I call it “filling in the holes.” I write skeleton scenes, or write one scene in a section and leave it to skip to a different section. The next time I can work on the story on my computer, I write another scene or two, and then return to scenes I’ve written earlier and edit, add details, or fill in dialogue and action. My imagination tells me where it wants to play and I go there.

As a result of this approach, I’ve discovered that I’ve had a significant number of false starts, action that turns out not to work, and scrapping whole scenes to start over. At one point a week ago, it hit me that I hadn’t made the stakes high enough for my characters and that’s when I figured out what the villain wants and how it conflicts with what the protagonist wants. For me, this is a particularly strange way of working. In the past, I’ve laid down a first draft, printed it out, and then gone through it carefully, asking questions about what each character wants and what he or she will do to get it, if the action, dialogue, scenes are moving the story forward or not, what the purpose of each scene is.

And another thing I’m doing differently with this story: I’ve broken it up into sections and each section has a title. Now I realize that my imagination wanted it this way to have playful titles — yes, I am using the word “play” a lot in one form or another because this story has been all about playing — playing with the characters and action, and playing with my imagination more than anything else. Playing with a detail, an action, a block of dialogue, to see what will work best. The sections make it easier for me to write in short bursts, as has been necessary with my current work schedule and life, and to write something in one section, then leave it to write in another section without losing track of the story.

Play.  My imagination has prescribed for me the perfect medication for the serious stuff life has been throwing at me lately. I’m happiest when I’m writing fiction, and being able to play with the Aanora story recently has been a respite and sanctuary, as well as lifting my mood. The serious life stuff will always be there, and in its way, it feeds my creativity by giving me life experience. But I love the way working on the Aanora story has given play back to me.

What is your deepest fear?

Dark Demon by ChrisCold

Writers deal with fear everyday. We fear success.  We fear failure.  We fear submitting our work to strangers. We fear hearing from those same strangers after submission. We fear the blank page.  We fear our own humanity and that we are inadequate to the task of writing and telling a story others will want to read and enjoy. Have I about covered it? Do you have a fear that’s different?

Fear is a tough thing to fight because it’s tenacious.  Just when I think I’ve gotten the better of it, it sneaks up and grabs my throat, sending my stomach into a tailspin, and sending me back into the darkness.  I’ve been one of those people envious of people who can be fearless. Either they fear nothing or they hide the fear very well. And I suspect they have a totally different perspective on the world.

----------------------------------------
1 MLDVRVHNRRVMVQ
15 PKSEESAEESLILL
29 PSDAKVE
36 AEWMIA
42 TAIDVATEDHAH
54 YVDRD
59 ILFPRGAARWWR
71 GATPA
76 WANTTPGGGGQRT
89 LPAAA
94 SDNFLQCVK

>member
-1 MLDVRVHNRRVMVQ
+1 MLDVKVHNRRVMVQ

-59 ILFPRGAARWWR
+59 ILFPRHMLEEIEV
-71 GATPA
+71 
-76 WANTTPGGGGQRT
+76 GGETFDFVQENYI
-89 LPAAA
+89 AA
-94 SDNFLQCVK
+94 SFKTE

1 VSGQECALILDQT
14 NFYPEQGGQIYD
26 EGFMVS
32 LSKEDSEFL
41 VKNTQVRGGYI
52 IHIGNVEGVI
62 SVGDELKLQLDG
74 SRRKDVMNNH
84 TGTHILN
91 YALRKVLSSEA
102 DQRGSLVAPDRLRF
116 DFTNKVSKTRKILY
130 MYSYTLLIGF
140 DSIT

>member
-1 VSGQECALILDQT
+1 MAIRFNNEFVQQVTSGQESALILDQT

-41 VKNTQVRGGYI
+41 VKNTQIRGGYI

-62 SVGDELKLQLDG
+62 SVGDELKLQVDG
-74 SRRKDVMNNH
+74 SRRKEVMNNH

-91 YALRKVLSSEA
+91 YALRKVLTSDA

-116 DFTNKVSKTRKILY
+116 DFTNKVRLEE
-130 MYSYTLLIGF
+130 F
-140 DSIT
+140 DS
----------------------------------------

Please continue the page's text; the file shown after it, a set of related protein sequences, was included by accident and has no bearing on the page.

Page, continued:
When afraid, the human body goes into a flight or fight mode and certain hormones are released to help us deal with the danger. Those hormones can be damaging to our bodies if released all the time. So being fearful for long periods of time is not only bad for the psyche, but also bad for the body. Years ago, I used to meditate every day for at least half an hour. It worked wonders. I don’t remember now how I got out of that habit. Then several years ago, I began practicing Falun gong, a movement meditation from China based in Buddhism. I loved this practice.  I always felt so centered and strong after it. I got into the habit of doing this practice every day for 30-40 minutes (the first 4 movements), and I felt great. Then I had to have surgery and I stopped the Falun gong.

Falun Gong Exercises

Recently, I’ve been trying to return to Falun gong as well as adding a yoga practice to help with improving balance and strength. I’ve run into the same problem with this wonderful plan that I have with writing — I leave the house at 6:50 every morning during the week and return between 6 and 6:30 at night.  In order to get at least 7.5 to 8 hours of sleep, I’m in bed by 8:30 every night to get up at 4:30 the next morning and start all over again. I’ve been trying to fit writing into this schedule with little success. There’s just not enough free time. I’m now thinking of taking some writing to work with me and working on it over my lunch hour.

Feeling centered and strong physically can really help in fighting fear. But it doesn’t really address the cause of the fear. That’s usually in the mind. Maybe a writer has been told over and over as a child that he doesn’t have the smarts for intellectual pursuits, and writing falls into that category for him. Or she’s been told that her purpose in life is to marry and produce children, to exist for the benefit of those children and the man she married. Going outside of expectations creates fear in the mind.  Low self-esteem can also produce fear in the mind — I’ve struggled with this one myself for years.  Isn’t it sad when parents cannot celebrate their child’s uniqueness, her intelligence, imagination, and artistic abilities? My parents’ reaction to my artistic pursuits was “Can’t, can’t, can’t.”

Anger can be an effective counter to fear. That’s how I was able to pursue music and writing in spite of my parents’ messages and expectations for me. I still did not enjoy any support from them for what I was doing or what I accomplished. I realize now that most of my fear comes from them — the fear that they passed onto me when I was too young to understand and internalized it. Knowing this, understanding my own mind’s fearfulness helped me not only to play music in college and then to write, but to be able to understand a fictional character’s fears and where they might originate.

It’s worth it to figure out where your fears originate. They won’t just go away if you choose to ignore them or to develop tricks to get around them. But I want to end with a quote I read recently from Marianne Williams, author of A Return to Love:

“Our deepest fear is not that we are inadequate. Our deepest fear is that we are powerful beyond measure. It is our light, not our darkness that most frightens us. We ask ourselves, Who am I to be brilliant, gorgeous, talented, fabulous? Actually, who are you not to be?”